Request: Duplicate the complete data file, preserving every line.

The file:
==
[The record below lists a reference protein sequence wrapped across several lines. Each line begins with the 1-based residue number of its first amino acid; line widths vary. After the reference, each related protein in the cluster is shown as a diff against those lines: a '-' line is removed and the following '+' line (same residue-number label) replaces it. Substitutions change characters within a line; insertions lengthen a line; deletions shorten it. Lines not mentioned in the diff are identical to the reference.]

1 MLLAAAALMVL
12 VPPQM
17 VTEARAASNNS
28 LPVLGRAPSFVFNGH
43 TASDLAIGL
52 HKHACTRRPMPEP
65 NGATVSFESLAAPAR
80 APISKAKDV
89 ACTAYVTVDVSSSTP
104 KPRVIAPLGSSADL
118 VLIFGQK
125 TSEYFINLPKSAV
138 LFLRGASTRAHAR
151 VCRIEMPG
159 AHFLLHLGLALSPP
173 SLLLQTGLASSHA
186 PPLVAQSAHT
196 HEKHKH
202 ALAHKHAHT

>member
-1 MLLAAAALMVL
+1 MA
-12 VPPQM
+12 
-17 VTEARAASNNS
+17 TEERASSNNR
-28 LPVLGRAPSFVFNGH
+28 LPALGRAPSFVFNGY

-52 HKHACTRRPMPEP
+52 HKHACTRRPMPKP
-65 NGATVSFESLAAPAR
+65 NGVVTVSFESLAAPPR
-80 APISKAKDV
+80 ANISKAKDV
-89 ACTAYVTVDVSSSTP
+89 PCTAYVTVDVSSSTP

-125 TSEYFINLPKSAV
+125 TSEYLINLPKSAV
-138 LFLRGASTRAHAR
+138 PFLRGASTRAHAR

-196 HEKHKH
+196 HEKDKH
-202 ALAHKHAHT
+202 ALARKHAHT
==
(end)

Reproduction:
[The record below lists a reference protein sequence wrapped across several lines. Each line begins with the 1-based residue number of its first amino acid; line widths vary. After the reference, each related protein in the cluster is shown as a diff against those lines: a '-' line is removed and the following '+' line (same residue-number label) replaces it. Substitutions change characters within a line; insertions lengthen a line; deletions shorten it. Lines not mentioned in the diff are identical to the reference.]

1 MLLAAAALMVL
12 VPPQM
17 VTEARAASNNS
28 LPVLGRAPSFVFNGH
43 TASDLAIGL
52 HKHACTRRPMPEP
65 NGATVSFESLAAPAR
80 APISKAKDV
89 ACTAYVTVDVSSSTP
104 KPRVIAPLGSSADL
118 VLIFGQK
125 TSEYFINLPKSAV
138 LFLRGASTRAHAR
151 VCRIEMPG
159 AHFLLHLGLALSPP
173 SLLLQTGLASSHA
186 PPLVAQSAHT
196 HEKHKH
202 ALAHKHAHT

>member
-1 MLLAAAALMVL
+1 MA
-12 VPPQM
+12 
-17 VTEARAASNNS
+17 TEERASSNNR
-28 LPVLGRAPSFVFNGH
+28 LPALGRAPSFVFNGY

-52 HKHACTRRPMPEP
+52 HKHACTRRPMPKP
-65 NGATVSFESLAAPAR
+65 NGVVTVSFESLAAPPR
-80 APISKAKDV
+80 ANISKAKDV
-89 ACTAYVTVDVSSSTP
+89 PCTAYVTVDVSSSTP

-125 TSEYFINLPKSAV
+125 TSEYLINLPKSAV
-138 LFLRGASTRAHAR
+138 PFLRGASTRAHAR

-196 HEKHKH
+196 HEKDKH
-202 ALAHKHAHT
+202 ALARKHAHT